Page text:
Tuesday, May 13, 2014

Depression is never the patient’s fault

By Lukoye Atwoli
Sunday Nation 11 May 2014

It is heartening that Kenyans are beginning to see the importance of mental health, and many are beginning to ask questions about how they can improve it. The media has been extremely helpful in this regard, with pieces in the print and electronic media tackling this difficult subject. In this regard, one could safely conclude that the citizens are ahead of their government.

As the government dithers and prevaricates, Kenyans continue to suffer from the debilitating effects of mental ill health. Suicides, homicides, road traffic ‘accidents’ and incidents arising from illicit alcohol use are just some of the outcomes that have become very prominent lately. In response, the government prefers to tackle only the symptoms.

Brewers and consumers of all kinds of alcohol are arrested and processed through the criminal justice system, while nothing is done to deal with the underlying causes. Suicide attempt is still a criminal offence under Kenyan law, although prosecutions and convictions are rare largely due to humane interventions by prosecutors and judicial officers. Interestingly, in the midst of this mental health crisis, the government saw it fit to disband the Division of Mental Health in the Ministry of Health despite clear legal provisions for it.

Increased media coverage obviously cuts both ways. The media can serve to inform and educate the public about mental health, but occasionally some misleading information may be sneaked in, often by good-intentioned individuals. This can only be prevented by inclusion of experts who would then moderate the message and ensure that only accurate information is fed to the public.

A case in point is a recent programme discussing depression and suicide on one of our local TV stations, in which the moderator kept asking participants why they got depressed. In summing up the discussion, one of the panellists suggested that depression can be prevented and even managed by a simple change of attitude. It was in fact stated that ‘depression is a choice’, and that a depressed person can choose not to be depressed.

This is an unfortunate assertion that does more harm than good. Depression is a mood disorder characterised by a profoundly low or irritable mood most of the time over a significant period of time. Other features of depression include changes in sleep and appetite, impaired attention, concentration and memory, a sense of worthlessness and hopelessness, excessive and inappropriate feelings of guilt, slowing of thought and even developing ideas of suicide.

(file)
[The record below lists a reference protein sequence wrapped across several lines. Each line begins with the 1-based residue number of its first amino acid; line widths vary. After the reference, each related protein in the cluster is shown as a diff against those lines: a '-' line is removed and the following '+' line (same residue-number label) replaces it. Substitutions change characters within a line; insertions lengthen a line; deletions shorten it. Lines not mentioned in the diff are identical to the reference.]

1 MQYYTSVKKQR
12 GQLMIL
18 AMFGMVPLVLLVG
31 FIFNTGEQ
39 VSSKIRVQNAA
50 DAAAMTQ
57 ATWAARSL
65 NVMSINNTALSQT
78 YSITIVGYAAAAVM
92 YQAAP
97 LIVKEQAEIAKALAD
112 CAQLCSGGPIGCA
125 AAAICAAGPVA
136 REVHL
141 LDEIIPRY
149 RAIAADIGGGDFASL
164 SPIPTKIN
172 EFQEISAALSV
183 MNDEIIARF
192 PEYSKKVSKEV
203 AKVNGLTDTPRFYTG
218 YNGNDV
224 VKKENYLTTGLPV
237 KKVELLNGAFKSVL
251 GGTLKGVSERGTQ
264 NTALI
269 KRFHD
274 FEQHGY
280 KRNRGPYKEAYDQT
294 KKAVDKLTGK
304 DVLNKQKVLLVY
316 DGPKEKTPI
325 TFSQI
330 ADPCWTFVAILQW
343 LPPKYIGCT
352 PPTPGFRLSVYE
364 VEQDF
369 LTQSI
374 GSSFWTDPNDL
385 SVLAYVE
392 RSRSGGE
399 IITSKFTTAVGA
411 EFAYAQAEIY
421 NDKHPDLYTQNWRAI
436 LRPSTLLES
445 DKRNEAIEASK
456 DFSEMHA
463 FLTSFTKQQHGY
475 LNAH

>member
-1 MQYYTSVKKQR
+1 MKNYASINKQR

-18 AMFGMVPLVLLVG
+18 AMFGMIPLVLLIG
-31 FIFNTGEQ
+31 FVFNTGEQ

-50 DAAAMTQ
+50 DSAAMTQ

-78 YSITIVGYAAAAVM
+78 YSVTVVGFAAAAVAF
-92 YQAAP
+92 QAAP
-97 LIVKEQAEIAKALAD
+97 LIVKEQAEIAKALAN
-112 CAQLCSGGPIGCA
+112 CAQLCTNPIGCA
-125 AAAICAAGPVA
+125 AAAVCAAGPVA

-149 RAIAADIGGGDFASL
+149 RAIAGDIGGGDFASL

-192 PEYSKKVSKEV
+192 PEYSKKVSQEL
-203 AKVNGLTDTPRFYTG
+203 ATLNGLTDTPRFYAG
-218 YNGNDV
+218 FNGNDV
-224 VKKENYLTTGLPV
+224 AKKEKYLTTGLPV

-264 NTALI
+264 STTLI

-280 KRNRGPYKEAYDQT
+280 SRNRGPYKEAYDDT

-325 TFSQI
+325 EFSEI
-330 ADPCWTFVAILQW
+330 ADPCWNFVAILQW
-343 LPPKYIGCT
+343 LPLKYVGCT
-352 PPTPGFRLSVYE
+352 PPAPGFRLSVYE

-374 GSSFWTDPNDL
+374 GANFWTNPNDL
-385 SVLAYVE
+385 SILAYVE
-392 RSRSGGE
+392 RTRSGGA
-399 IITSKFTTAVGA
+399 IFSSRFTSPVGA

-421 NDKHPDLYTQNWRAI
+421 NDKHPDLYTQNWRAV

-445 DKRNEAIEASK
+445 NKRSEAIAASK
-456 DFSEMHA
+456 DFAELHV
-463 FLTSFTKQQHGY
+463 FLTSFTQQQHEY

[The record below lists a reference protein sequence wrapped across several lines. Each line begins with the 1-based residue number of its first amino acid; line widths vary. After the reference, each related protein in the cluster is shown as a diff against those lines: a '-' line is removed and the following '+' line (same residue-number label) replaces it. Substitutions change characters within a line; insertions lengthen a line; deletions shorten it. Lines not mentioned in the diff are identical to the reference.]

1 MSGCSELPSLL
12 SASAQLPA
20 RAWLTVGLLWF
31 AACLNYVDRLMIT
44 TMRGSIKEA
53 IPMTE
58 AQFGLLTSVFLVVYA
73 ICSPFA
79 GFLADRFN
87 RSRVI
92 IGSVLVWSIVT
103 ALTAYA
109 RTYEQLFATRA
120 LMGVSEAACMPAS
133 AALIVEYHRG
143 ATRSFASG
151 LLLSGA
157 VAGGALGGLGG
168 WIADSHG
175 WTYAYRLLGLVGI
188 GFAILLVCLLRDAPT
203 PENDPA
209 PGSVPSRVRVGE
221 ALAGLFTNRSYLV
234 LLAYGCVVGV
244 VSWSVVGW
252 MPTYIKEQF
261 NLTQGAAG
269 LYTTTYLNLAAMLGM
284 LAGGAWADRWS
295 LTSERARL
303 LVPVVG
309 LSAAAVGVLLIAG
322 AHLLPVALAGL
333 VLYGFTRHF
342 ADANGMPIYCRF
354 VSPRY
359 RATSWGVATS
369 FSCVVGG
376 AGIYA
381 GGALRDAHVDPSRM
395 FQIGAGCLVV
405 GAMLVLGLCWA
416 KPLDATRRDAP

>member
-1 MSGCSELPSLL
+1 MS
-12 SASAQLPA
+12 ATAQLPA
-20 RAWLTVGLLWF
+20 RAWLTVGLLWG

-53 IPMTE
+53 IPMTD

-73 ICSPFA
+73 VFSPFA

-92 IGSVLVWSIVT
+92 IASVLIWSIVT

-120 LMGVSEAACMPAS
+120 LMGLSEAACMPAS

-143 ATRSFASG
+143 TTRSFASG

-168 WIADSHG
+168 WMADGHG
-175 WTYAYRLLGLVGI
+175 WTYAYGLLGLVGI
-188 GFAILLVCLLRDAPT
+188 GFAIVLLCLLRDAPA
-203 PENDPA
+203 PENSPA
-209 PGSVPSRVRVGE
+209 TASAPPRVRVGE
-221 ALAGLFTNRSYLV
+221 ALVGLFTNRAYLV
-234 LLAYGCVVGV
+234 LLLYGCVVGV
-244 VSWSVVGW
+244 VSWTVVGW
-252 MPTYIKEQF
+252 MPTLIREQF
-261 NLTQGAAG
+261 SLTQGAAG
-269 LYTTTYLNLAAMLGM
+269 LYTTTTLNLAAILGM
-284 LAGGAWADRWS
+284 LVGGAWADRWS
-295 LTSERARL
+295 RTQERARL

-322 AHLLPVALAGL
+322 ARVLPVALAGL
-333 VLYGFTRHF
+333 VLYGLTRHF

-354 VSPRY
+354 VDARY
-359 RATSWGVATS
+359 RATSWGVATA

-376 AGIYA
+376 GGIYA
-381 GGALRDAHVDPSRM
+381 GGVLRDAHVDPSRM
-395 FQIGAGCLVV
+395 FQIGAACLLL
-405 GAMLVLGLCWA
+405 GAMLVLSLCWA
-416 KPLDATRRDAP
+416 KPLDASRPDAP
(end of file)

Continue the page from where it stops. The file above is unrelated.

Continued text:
A normal person would never wish to feel depressed, because the pain and anguish associated with depression is so severe that it is often considered more debilitating than physical pain. A depressed individual will initially try all interventions available to them to deal with their depression. They will pray, try to be ‘strong’, use herbs and even try to adopt a positive attitude.

The fact that their depression persists and gets more and more severe is evidence that all these interventions have been unsuccessful, and they need professional help. Throwing the ball back into their court and suggesting that they are responsible for their illness only serves to make things worse, and can drive some to contemplate suicide. It exacerbates their feelings of guilt and may just push them over the edge.

People with depression need supportive family and friends, but above all, they need professional help. 

Dr Atwoli is a consultant psychiatrist and senior lecturer at Moi University’s School of Medicine. lukoye@gmail.com

Monday, May 5, 2014

Science and religion not on equal footing

By Lukoye Atwoli
Sunday Nation 04 May 2014

In the past few days, the media have uncharacteristically given lots of attention to the atheist idea and its proponents. A prominent atheist has been interviewed several times on various television stations, and newspapers have written about him and his lack of religious beliefs. As a result, many religious folk have reacted with consternation, arguing that it is wrong to give prominence to the idea that gods do not exist, and that humans are responsible for all decisions they make.

A key feature of all debates between atheists and theists is the idea that everyone must believe in something supernatural, and that if someone does not believe in a god or system of gods, they must then have another belief to replace that. Many think that all atheists have replaced gods with science, or the theory of evolution, to be specific.